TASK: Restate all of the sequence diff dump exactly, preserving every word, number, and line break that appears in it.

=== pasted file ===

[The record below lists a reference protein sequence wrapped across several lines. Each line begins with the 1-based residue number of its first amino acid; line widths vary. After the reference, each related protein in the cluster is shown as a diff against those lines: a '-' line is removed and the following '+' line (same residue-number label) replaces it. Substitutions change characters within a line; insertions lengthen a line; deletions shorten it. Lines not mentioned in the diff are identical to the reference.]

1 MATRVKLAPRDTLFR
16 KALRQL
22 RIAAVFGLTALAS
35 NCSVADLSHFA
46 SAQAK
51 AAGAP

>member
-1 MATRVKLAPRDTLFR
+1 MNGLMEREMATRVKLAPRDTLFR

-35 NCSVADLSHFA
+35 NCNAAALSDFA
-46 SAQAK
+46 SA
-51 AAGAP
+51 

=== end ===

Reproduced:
[The record below lists a reference protein sequence wrapped across several lines. Each line begins with the 1-based residue number of its first amino acid; line widths vary. After the reference, each related protein in the cluster is shown as a diff against those lines: a '-' line is removed and the following '+' line (same residue-number label) replaces it. Substitutions change characters within a line; insertions lengthen a line; deletions shorten it. Lines not mentioned in the diff are identical to the reference.]

1 MATRVKLAPRDTLFR
16 KALRQL
22 RIAAVFGLTALAS
35 NCSVADLSHFA
46 SAQAK
51 AAGAP

>member
-1 MATRVKLAPRDTLFR
+1 MNGLMEREMATRVKLAPRDTLFR

-35 NCSVADLSHFA
+35 NCNAAALSDFA
-46 SAQAK
+46 SA
-51 AAGAP
+51 